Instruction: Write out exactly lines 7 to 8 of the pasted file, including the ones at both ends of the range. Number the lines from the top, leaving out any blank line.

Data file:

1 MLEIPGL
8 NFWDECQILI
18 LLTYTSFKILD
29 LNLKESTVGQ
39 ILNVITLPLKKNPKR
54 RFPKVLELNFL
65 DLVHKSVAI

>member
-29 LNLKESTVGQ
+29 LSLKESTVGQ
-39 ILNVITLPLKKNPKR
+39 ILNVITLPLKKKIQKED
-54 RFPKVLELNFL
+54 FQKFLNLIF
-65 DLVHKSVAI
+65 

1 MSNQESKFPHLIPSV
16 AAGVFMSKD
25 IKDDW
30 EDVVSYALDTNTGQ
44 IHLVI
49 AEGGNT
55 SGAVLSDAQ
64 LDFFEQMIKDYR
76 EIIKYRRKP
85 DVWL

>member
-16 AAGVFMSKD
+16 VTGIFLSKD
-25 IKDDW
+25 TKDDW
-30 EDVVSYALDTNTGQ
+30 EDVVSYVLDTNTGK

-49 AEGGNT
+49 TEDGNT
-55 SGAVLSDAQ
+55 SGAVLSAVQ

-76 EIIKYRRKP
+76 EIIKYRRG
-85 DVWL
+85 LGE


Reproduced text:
65 DLVHKSVAI

>member